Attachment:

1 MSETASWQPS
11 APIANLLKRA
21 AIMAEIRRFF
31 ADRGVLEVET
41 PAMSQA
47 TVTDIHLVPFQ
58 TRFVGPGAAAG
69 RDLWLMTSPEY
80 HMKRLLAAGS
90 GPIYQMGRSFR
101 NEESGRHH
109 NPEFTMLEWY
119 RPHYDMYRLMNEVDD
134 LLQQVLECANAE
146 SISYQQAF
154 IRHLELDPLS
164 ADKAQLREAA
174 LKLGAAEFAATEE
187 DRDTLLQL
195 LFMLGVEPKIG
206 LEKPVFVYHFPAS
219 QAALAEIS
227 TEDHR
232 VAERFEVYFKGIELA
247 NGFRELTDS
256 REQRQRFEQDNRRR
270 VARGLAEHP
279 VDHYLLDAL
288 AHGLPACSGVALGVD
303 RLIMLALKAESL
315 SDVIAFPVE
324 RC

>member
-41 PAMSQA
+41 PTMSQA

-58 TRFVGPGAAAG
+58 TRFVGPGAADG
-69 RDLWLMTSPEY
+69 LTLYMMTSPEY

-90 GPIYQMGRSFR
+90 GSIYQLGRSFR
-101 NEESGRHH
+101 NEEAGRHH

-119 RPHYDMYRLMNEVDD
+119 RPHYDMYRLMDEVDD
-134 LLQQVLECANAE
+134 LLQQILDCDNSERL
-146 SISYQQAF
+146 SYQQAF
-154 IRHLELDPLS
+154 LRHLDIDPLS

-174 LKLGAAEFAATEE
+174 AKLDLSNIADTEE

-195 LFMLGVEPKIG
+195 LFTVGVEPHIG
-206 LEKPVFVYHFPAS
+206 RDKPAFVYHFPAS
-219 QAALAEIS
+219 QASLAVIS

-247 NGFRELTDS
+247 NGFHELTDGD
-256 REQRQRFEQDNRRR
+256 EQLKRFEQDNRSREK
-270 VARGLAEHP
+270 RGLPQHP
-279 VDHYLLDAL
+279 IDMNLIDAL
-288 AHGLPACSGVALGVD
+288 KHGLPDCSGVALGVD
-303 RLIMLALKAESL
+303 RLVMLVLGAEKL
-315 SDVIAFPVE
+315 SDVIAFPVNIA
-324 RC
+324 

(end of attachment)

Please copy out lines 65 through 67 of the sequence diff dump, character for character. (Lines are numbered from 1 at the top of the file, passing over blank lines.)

+270 RGLPQHP
-279 VDHYLLDAL
+279 IDMNLIDAL